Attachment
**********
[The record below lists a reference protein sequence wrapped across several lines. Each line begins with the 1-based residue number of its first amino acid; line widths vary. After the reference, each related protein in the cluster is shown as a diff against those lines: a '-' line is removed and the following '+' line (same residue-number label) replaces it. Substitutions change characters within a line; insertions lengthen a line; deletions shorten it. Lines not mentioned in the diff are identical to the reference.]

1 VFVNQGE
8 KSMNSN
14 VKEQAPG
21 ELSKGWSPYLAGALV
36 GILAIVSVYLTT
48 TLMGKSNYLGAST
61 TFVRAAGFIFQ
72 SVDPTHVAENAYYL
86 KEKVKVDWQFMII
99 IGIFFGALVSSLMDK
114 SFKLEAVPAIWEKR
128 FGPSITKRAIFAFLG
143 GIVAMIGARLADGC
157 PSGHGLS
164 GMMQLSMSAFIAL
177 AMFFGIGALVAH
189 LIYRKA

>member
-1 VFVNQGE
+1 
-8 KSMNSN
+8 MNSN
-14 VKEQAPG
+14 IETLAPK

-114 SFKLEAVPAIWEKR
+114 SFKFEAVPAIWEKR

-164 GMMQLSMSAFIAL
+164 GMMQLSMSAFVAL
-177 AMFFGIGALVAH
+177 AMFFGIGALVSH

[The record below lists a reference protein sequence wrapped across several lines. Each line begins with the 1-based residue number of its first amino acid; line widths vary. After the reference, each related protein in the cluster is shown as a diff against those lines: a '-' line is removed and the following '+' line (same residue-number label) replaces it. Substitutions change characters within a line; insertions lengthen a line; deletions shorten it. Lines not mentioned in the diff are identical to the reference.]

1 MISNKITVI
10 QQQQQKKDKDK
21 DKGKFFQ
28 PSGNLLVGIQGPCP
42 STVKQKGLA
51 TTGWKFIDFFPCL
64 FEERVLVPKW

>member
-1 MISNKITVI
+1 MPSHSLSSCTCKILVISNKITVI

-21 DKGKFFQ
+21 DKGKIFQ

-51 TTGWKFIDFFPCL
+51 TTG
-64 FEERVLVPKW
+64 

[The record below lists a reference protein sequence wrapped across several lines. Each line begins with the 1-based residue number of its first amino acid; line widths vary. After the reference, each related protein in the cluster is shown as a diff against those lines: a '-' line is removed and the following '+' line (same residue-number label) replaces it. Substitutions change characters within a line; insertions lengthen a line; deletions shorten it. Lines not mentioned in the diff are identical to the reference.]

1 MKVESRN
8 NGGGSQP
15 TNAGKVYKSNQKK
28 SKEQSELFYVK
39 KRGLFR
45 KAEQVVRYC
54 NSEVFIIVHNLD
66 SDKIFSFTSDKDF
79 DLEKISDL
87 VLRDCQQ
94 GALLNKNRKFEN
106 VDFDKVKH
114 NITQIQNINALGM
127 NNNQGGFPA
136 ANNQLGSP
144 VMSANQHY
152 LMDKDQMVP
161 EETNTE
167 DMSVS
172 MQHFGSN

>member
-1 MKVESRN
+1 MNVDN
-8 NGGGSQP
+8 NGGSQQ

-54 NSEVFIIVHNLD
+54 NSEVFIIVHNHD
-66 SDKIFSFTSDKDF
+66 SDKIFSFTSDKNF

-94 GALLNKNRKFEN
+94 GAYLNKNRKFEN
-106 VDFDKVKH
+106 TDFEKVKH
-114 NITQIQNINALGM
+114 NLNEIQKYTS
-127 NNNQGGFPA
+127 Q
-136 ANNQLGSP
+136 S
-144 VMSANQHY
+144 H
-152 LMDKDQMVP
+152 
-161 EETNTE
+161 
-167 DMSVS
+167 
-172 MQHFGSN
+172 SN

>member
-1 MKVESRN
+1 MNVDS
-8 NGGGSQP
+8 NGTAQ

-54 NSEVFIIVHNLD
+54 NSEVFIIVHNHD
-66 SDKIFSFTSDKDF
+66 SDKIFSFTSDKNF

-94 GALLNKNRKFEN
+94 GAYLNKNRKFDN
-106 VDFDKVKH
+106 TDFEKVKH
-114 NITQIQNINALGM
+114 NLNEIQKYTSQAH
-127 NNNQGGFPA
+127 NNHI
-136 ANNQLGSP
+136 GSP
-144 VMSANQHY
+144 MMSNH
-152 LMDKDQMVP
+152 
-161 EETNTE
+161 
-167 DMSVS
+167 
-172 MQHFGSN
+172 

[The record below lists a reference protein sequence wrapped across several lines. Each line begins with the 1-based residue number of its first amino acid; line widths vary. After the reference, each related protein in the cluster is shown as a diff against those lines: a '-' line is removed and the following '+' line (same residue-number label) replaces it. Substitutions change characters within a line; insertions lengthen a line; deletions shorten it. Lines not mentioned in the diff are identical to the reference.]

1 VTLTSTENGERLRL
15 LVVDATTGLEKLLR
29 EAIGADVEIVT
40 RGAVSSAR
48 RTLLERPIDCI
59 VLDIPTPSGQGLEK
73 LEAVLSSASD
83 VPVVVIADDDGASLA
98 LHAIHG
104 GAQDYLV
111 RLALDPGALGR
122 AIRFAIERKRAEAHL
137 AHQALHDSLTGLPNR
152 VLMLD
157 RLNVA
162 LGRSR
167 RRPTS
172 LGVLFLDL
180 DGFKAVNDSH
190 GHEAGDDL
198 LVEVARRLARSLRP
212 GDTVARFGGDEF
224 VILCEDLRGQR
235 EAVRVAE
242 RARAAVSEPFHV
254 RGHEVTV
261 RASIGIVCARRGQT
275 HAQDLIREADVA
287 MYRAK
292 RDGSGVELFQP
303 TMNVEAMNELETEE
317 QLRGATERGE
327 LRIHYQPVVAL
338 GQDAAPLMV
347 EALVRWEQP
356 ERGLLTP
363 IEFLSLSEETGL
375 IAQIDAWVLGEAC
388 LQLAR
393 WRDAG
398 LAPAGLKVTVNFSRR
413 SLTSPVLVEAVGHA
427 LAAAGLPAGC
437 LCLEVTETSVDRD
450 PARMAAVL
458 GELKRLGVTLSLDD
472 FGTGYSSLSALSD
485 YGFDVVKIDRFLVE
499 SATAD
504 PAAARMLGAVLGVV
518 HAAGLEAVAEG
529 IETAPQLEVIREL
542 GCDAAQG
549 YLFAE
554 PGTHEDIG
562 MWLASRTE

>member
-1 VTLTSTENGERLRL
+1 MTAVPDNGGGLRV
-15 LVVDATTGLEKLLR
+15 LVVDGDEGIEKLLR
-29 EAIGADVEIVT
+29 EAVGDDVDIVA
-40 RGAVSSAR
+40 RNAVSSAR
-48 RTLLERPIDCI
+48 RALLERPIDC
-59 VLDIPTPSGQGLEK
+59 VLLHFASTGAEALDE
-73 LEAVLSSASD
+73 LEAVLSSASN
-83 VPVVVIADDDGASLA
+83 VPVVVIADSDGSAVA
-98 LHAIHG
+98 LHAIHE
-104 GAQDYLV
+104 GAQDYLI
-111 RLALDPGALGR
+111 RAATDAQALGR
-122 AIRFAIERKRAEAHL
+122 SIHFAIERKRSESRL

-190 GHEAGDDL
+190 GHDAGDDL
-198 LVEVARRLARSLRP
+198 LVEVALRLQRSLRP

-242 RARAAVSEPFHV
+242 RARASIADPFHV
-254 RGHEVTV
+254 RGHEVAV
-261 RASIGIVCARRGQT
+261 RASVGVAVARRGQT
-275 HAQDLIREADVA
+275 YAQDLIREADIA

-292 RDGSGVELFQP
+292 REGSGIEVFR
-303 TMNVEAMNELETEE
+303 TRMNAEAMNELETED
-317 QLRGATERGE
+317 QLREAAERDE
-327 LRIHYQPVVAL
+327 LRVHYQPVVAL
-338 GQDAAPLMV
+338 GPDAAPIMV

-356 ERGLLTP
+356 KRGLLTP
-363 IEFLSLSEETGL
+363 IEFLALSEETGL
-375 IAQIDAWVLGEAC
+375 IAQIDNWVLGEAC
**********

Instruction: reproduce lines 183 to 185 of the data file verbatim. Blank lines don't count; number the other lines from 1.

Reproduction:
554 PGTHEDIG
562 MWLASRTE

>member